Avoiding catastrophe: Selecting the right banking platform

The word catastrophe might sound sensationalist — but platform selection is key and if the wrong platform is selected this can be a very bad scenario.. a catastrophe..

So, how can this type of situation be avoided?

Most banks release prodigious RFPs with thousands of difficult questions some looking for functional fit (Can your product do x?) and others attempting to peer into the very soul of the vendor (What is the greatest weakness of your product, and how are you addressing it?)  What these questions can miss is the fundamental fit of the product in the context of the bank.

Most core banking projects are transformational in nature – the processes are expected to evolve rather than legacy processes implemented in a modern package.  Yet some packages are easier to work with than others and the difference is with the concepts behind the package and how they align with the concepts prevalent in the bank.  Banks will expect to adopt new processes but they may not be able to accept new concepts.

Processes are flexible, they can change and platform features come and go — but concepts inherent in packaged products are often at the core of the solution and encapsulated in these concepts are assumptions on how a bank should be run.  If these assumptions prove to be invalid for your bank, adopting the package is more difficult.  If the concepts align, many aspects of the project become easier.

Concepts are actors and objects expected to be participating in a process.  The behaviour and attributes of the actors and objects have been defined within the package based on the assumptions of the scenarios they will participate.  If these prove false the result can be either a heavy customization (changing the fundamentals of the package) or major changes in concepts in the bank.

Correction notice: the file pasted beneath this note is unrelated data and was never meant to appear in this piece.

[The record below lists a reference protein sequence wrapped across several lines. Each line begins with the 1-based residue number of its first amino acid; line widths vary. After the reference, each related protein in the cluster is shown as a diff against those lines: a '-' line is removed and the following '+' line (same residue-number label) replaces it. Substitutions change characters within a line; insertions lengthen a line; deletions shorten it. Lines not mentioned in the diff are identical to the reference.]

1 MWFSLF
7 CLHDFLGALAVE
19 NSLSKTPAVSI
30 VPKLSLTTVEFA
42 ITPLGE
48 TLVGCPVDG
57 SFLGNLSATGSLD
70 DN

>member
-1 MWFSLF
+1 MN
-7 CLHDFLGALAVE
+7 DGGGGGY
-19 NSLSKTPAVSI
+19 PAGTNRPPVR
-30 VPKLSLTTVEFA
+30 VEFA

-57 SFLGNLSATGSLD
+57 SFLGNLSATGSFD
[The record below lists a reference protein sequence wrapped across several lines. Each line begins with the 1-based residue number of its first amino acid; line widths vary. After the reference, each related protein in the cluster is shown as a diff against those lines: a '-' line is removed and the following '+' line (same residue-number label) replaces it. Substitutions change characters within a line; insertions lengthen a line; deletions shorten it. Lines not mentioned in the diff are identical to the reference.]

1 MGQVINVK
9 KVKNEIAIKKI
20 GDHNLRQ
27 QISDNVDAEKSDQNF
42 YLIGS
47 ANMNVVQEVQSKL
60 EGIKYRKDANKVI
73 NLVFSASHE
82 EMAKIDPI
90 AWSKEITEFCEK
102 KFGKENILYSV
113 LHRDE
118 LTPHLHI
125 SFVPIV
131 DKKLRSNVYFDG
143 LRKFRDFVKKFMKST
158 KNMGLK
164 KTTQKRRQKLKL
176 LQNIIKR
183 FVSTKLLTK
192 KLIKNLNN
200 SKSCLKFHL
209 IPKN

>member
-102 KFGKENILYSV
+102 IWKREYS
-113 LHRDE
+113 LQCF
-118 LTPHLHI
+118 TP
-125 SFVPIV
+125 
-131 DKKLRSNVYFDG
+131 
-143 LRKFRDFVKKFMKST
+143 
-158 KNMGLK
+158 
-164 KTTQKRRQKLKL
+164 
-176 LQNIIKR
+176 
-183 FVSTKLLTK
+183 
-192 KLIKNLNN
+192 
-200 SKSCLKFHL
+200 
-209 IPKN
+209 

A great place to start in banking software selection is to assess the concepts inherent in the key processes in the organization?  How do these conceptual entities interact and what are the rules and flows associated with their interaction?

For the vendor, what is the conceptual flow inherent in the package (for the same processes) and are there any new concepts?  Are any of the current concepts missing?

One of the first things that many banks notice is that modern banking platforms have a customer centric rather than account centric design.  Customer centricity means that the customer entity is associated with data and activities previously associated at the account level.  Some modern platforms include new concepts such as offer, contract, bundle:  how will these new concepts mesh with the existing landscape — what are the corollaries?  Some of the existing concepts only exist because of legacy constraints.  When these concepts are no longer relevant what are the impacts?  Downstream systems are expecting these concepts to be present, what happens when they are missing?

The challenge with conceptual misalignment is that it’s really difficult to mask and the associated effort and complexity associated with compensating for the mismatch adds up.